Enuff Z'Nuff

Spitfire Records, 1999

REVIEW BY: Candy North


I swear I haven't done drugs in years. Years. Putting this disc into my CD player brought back such severe seventies flashbacks that I could have sworn I was tripping the light fantastic one more time. I could smell the cheap beer and stale cigarette smoke inside the Red Lion Pub again, college bar that was home to illustrious local heroes such as M & R Rush, REO Speedwagon, Styx, and a few years earlier, Cheap Trick. Everybody seemed to be wearing tight designer jeans with hair picks sticking out of the back pocket. Men and women had the requisite long, feathered hair. Wait, no, it's really 1999 and I definitely have graduated from college a long time ago. It's just that the music brings back such, such…such horrible bar band memories.

To their credit, on this their ninth release, Enuff Z'Nuff was smart enough to recruit two huge stars from the power pop era of the late seventies and throw in a nineties guy to look hip. Rick Nielsen from Cheap Trick, James Young from Styx and Billy Corgan from the Smashing Pumpkins all drop by for a few jams. Unfortunately, the strongest tracks on this album all appear courtesy of one of their guest stars. You gotta wonder how strong a album this is when the cover sticker highlights the guests' appearances more than any of the band's own material.my_heart_sings_the_harmony_web_ad_alt_250

The most obvious problem with this record is that it's so derivative. Imitation may be the sincerest form of flattery, and in that case, Enuff Z'Nuff should thank Cheap Trick heartily, following up with late seventies arena rock dinosaurs from Boston, Journey, Styx and even to the lesser known eighties darlings, those Aussies, Split Enz. Even in the press release, Chip Z'Nuff clearly states a song like "Invisible" is part Lenny Kravitz, part Led Zeppelin and admits that "Top of the Hill" marries the New York Dolls to Stone Temple Pilots. Listening to this album did have that weird flashback sense of I'd heard this all somewhere before, but it's been done much better.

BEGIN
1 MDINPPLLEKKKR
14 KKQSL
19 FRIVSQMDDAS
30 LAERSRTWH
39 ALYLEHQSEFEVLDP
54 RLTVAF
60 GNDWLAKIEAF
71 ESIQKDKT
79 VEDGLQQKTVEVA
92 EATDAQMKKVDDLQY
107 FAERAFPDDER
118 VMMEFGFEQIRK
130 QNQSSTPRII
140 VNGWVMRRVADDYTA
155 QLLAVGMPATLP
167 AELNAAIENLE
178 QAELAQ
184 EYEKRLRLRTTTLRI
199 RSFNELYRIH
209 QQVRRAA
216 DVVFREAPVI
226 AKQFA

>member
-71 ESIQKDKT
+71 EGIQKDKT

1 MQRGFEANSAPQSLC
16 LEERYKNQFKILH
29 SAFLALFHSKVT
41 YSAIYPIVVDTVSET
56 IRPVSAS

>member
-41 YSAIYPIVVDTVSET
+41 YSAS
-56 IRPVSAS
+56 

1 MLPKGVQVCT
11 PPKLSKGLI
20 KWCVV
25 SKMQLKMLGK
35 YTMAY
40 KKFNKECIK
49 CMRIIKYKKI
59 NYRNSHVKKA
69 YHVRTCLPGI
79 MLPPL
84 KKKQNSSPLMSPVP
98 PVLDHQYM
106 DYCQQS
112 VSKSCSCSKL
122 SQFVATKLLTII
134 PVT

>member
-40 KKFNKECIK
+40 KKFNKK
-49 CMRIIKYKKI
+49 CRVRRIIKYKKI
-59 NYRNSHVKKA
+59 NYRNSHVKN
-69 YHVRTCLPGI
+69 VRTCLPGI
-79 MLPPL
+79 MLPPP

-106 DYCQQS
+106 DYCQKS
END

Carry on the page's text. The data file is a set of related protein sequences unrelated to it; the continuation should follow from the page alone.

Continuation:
The album's opener ,"Freak", showcases some of Nielsen's fancy fingerwork, but little else. "Top Of The Hill", which features Young on guitar, is a complete throwaway, leaning too heavily on overworked guitar solos, Young's trademark back when he posed as Styx' guitarist. He does put some finesse and funk into the R&B cut "Invisible", one of the few tunes that feels authentic and mildly more interesting.

The one standout is "Habit", a mid-tempo rocker that has some beautiful acoustic guitar work and lilting vocal harmonies by Z'Nuff. Lyrically reflective and soul-searching, it also blends tempos and musical intensity better than any other cut. The cover of the Cheap Trick song, "Everything Works If You Let It", where Corgan throws in a rather frenzied and spirited guitar performance, shows some spunk and originality but isn't exactly what I'd call an A-Cut Cheap Trick cover.

Most songs, from "Believe In Love" to the maudlin, blatant Elvis Costello rip-off "Loser Of The World", are just plain dreadful, run of the mill slop. It's like listening to your favorite bar band circa the late seventies, but I've heard bar bands who played better and had more original material than this collection of dribble. Mostly, Paraphernalia is boring and recycled formulas ripped off from every bad rock cliché from 1970 on. The band didn't make matters worse with crappy production and thus sounding more amateurish. They hired veteran mixer Chris Shephard, who thankfully has stellar credits in his past to redeem himself with from working with the Pumpkins to Wilco. I'd say leave this one off the resume, Chris, if your reputation means anything to you.

This record covers territory too familiar to most listeners and without the excitement or energy. Unless, of course, you're one of those classic rockers who'd rather hear second-rate imitations of all your favorites. Personally, I prefer living in the present and leaving those flashbacks where they belong - in the past.

Rating: D-

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© 1999 Candy North and The Daily Vault. All rights reserved. Review or any portion may not be reproduced without written permission. Cover art is the intellectual property of Spitfire Records, and is used for informational purposes only.